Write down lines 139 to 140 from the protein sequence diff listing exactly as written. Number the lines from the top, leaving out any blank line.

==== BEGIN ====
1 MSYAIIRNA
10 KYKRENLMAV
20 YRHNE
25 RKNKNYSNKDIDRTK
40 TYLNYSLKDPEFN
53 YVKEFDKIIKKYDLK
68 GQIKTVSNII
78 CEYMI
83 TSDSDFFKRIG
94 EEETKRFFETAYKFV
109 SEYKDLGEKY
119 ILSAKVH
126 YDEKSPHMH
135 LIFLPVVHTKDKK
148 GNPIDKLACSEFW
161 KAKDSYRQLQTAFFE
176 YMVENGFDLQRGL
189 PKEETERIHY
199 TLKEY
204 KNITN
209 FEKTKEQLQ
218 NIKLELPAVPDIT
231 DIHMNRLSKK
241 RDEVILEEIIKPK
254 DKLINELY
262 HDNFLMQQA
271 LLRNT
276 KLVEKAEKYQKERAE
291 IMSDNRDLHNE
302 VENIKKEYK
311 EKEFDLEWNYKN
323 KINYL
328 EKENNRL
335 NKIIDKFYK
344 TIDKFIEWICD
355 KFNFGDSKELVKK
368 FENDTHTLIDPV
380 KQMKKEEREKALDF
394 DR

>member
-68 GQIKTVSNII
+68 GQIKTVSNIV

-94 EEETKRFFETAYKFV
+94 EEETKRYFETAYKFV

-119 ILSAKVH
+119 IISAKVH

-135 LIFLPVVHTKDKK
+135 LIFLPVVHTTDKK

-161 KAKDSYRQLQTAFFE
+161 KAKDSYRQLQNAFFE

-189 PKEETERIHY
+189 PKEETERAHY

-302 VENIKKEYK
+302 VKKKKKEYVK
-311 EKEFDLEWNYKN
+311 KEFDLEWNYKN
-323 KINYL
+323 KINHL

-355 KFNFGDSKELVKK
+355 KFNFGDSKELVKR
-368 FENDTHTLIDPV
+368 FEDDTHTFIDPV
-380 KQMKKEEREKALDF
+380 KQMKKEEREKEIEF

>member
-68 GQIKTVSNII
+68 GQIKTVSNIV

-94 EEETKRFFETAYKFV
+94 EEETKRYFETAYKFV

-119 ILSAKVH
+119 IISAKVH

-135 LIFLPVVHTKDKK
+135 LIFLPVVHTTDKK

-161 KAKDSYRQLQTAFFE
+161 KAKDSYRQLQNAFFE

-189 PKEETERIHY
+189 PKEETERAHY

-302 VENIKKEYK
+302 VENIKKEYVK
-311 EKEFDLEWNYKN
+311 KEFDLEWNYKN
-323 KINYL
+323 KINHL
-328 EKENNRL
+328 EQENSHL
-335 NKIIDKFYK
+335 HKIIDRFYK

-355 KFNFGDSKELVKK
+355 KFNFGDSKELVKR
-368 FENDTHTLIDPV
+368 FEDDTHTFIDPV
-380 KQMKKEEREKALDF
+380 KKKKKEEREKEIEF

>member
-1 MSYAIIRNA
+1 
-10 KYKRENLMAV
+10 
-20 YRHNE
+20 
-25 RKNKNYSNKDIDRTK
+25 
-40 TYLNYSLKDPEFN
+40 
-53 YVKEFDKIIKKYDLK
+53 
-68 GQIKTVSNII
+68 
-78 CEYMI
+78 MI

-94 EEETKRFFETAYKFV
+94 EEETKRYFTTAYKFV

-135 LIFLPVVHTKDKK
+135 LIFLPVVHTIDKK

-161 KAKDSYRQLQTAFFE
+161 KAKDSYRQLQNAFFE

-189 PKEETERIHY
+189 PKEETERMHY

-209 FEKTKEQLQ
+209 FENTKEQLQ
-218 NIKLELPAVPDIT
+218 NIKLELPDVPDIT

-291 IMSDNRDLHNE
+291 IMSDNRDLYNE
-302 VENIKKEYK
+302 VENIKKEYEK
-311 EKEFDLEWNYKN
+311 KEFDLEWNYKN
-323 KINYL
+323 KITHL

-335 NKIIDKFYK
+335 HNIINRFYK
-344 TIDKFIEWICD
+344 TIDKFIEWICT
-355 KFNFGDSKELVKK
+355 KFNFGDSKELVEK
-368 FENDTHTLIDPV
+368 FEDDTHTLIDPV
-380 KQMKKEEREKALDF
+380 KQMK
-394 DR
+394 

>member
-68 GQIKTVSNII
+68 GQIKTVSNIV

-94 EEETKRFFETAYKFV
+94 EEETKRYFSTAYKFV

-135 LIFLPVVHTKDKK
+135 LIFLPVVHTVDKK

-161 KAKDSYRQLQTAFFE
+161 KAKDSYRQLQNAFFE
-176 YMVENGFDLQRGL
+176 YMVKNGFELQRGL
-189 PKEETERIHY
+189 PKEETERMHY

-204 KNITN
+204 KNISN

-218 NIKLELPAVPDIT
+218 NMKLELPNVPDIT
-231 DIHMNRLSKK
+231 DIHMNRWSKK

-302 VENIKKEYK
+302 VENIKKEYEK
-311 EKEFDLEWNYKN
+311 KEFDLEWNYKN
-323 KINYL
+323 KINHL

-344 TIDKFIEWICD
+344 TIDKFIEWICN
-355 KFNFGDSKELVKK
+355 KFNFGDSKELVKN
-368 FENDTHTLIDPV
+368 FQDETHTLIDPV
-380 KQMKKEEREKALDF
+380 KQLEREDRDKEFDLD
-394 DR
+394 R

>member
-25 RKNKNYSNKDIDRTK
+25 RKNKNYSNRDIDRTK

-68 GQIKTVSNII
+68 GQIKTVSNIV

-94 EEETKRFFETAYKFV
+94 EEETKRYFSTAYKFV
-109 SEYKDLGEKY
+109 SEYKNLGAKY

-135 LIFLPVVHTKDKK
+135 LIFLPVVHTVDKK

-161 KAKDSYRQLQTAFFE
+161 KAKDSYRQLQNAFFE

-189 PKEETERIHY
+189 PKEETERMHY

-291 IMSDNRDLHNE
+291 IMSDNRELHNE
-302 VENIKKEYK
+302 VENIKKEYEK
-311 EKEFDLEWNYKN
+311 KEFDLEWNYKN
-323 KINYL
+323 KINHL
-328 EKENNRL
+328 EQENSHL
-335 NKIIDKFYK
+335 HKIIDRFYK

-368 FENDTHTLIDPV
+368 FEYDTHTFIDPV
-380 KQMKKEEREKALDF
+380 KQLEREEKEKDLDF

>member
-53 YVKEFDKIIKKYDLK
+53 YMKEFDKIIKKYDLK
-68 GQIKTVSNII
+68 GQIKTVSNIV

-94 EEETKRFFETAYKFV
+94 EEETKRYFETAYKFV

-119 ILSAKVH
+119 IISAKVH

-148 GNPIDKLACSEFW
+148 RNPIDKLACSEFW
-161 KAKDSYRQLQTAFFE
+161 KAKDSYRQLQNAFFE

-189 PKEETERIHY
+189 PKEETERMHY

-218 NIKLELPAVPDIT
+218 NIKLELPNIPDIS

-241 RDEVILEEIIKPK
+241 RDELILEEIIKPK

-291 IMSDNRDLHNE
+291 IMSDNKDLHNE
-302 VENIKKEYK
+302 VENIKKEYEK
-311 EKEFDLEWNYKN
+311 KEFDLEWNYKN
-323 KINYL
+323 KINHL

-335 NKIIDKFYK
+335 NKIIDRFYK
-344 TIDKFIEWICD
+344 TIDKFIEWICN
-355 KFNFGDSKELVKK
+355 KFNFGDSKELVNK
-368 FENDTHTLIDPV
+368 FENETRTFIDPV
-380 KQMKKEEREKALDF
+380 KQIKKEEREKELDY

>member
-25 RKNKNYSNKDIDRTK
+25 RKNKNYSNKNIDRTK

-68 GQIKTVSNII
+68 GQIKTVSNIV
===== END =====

-380 KQMKKEEREKALDF
+380 KQMK